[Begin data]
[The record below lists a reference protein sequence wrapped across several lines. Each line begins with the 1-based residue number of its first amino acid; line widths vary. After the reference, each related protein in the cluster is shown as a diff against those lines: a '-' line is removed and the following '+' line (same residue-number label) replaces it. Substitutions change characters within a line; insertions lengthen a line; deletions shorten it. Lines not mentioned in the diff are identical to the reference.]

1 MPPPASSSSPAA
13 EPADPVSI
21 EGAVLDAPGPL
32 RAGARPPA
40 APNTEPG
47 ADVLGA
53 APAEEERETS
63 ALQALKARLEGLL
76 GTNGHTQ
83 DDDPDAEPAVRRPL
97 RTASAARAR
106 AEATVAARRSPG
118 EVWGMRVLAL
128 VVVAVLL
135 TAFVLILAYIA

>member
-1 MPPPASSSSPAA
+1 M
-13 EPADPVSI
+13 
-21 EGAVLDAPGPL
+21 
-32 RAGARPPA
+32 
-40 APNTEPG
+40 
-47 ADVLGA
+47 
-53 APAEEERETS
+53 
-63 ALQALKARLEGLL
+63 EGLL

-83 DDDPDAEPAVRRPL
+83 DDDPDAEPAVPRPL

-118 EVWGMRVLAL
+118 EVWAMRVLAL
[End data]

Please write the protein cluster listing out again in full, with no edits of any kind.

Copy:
[The record below lists a reference protein sequence wrapped across several lines. Each line begins with the 1-based residue number of its first amino acid; line widths vary. After the reference, each related protein in the cluster is shown as a diff against those lines: a '-' line is removed and the following '+' line (same residue-number label) replaces it. Substitutions change characters within a line; insertions lengthen a line; deletions shorten it. Lines not mentioned in the diff are identical to the reference.]

1 MPPPASSSSPAA
13 EPADPVSI
21 EGAVLDAPGPL
32 RAGARPPA
40 APNTEPG
47 ADVLGA
53 APAEEERETS
63 ALQALKARLEGLL
76 GTNGHTQ
83 DDDPDAEPAVRRPL
97 RTASAARAR
106 AEATVAARRSPG
118 EVWGMRVLAL
128 VVVAVLL
135 TAFVLILAYIA

>member
-1 MPPPASSSSPAA
+1 M
-13 EPADPVSI
+13 
-21 EGAVLDAPGPL
+21 
-32 RAGARPPA
+32 
-40 APNTEPG
+40 
-47 ADVLGA
+47 
-53 APAEEERETS
+53 
-63 ALQALKARLEGLL
+63 EGLL

-83 DDDPDAEPAVRRPL
+83 DDDPDAEPAVPRPL

-118 EVWGMRVLAL
+118 EVWAMRVLAL